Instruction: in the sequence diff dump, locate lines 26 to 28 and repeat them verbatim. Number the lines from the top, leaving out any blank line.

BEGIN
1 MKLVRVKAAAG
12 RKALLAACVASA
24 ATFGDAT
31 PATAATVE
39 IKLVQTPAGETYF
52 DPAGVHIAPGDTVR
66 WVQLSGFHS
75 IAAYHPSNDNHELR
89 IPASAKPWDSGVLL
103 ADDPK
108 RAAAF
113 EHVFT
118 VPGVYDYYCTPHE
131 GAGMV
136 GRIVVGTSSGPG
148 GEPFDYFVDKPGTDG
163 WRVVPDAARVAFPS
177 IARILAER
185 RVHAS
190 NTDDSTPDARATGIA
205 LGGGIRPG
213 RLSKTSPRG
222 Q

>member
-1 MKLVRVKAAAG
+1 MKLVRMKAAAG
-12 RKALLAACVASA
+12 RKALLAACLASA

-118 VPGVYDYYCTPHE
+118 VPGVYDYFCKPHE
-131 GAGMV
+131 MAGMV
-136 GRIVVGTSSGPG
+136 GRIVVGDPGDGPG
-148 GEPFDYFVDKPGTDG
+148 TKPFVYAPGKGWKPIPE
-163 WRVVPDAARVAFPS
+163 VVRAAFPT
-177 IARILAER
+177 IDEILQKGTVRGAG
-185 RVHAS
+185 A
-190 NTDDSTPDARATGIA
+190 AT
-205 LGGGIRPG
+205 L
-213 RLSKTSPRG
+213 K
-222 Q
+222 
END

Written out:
+1 MKLVRMKAAAG
-12 RKALLAACVASA
+12 RKALLAACLASA